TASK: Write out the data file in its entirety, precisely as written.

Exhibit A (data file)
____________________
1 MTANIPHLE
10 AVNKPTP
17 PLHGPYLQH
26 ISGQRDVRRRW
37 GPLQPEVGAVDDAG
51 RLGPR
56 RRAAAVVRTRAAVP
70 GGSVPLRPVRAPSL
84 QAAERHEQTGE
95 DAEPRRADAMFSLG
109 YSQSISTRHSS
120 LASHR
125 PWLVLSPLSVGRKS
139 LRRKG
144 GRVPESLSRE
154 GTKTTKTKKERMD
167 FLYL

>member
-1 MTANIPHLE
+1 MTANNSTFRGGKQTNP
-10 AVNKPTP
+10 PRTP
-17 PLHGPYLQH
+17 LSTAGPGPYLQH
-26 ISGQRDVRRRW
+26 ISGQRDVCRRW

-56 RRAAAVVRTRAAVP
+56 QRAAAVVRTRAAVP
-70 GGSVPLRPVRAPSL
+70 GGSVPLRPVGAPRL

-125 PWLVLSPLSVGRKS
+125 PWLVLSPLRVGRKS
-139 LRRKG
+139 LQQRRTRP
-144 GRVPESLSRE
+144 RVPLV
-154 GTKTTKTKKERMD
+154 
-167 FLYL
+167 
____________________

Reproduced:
1 MTANIPHLE
10 AVNKPTP
17 PLHGPYLQH
26 ISGQRDVRRRW
37 GPLQPEVGAVDDAG
51 RLGPR
56 RRAAAVVRTRAAVP
70 GGSVPLRPVRAPSL
84 QAAERHEQTGE
95 DAEPRRADAMFSLG
109 YSQSISTRHSS
120 LASHR
125 PWLVLSPLSVGRKS
139 LRRKG
144 GRVPESLSRE
154 GTKTTKTKKERMD
167 FLYL

>member
-1 MTANIPHLE
+1 MTANNSTFRGGKQTNP
-10 AVNKPTP
+10 PRTP
-17 PLHGPYLQH
+17 LSTAGPGPYLQH
-26 ISGQRDVRRRW
+26 ISGQRDVCRRW

-56 RRAAAVVRTRAAVP
+56 QRAAAVVRTRAAVP
-70 GGSVPLRPVRAPSL
+70 GGSVPLRPVGAPRL

-125 PWLVLSPLSVGRKS
+125 PWLVLSPLRVGRKS
-139 LRRKG
+139 LQQRRTRP
-144 GRVPESLSRE
+144 RVPLV
-154 GTKTTKTKKERMD
+154 
-167 FLYL
+167 